Supporters of the proposed $378 million school bond measure have raised $88,174, with the largest donations coming from real estate developers, according to campaign-finance statements released Friday.
The "Strong Schools for a Strong Community" campaign group is urging residents to vote "Yes" on Measure A on the June 3 ballot.
The group has spent $20,000 on Oakland-based political consultant Larry Tramutola and about $9,000 for literature and postage, with another roughly $10,000 in bills to Mountain View-based printing company Inksmith, forms released Friday reveal.
The forms don't count the thousands of hours volunteers have spent calling residents from phone banks and walking door-to-door, campaign co-chair Jon Foster said.
The bond measure would continue without increasing the current property-tax rate of $44.50 annually per $100,000 assessed valuation in order to raise the $378 million. It would likely run until around 2042, according to the school district's Co-chief Business Official Bob Golton.
That's $445 for a house worth $1 million.
The district and bond-measure supporters say the money is necessary to renovate and expand aging facilities, especially as school enrollment grows.
Opponents of the bond measure, including Palo Alto resident Wayne Martin, declined to form an official committee and filed no finance statement.
Martin has been working non-stop on his anti-measure Web site, http://paloaltansforcommonsense.com , he said.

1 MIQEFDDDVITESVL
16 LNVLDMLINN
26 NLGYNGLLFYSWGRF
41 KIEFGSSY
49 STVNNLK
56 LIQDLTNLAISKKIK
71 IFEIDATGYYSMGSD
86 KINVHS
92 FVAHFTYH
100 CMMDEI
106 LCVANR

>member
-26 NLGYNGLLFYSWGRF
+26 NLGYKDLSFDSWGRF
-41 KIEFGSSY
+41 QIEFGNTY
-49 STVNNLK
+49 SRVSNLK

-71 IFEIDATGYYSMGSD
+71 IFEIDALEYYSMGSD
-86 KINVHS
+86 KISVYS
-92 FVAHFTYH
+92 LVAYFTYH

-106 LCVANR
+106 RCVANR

The pro-measure campaign reported donations ranging from $100 to $10,000.
Commercial real estate developer Roxy Rapp, who steered the creation of Ramona Plaza in downtown Palo Alto, gave the biggest gift of $10,000. Developer Charles "Chop" Keenan and Mark Gates Jr., who works with Keenan, each gave $5,000. Developer Jim Baer gave $5,000.
Public officials also opened their wallets for the campaign. Mayor Larry Klein gave $365 while Vice Mayor Peter Drekmeier ponied up $100.
State senator Joe Simitian, D-Palo Alto, gave $250.
School community members also donated.
School board President Dana Tom gave $500 and Vice President Barb Mitchell gave $1,000.
The California Teachers Association gave $3,000. The PTAs of Palo Alto High School, Terman and Jordan middle schools and El Carmelo Elementary School donated. Paly PTA President Preeva Tramiel personally gave $500.
Resident Elaine Hahn, who hosted the campaign's April kick-off party at her house, donated $1,200 in food and beverages and another $2,500 in funds.
The campaign has spent the most money so far, or $20,000, on political consultant Tramutola, who also consulted for the successful $143 million school-bond Measure B in 1995. Its second-highest expenditures are on printing and mailing at about $19,000.
The campaign also spent about $2,400 on print advertising in the Weekly.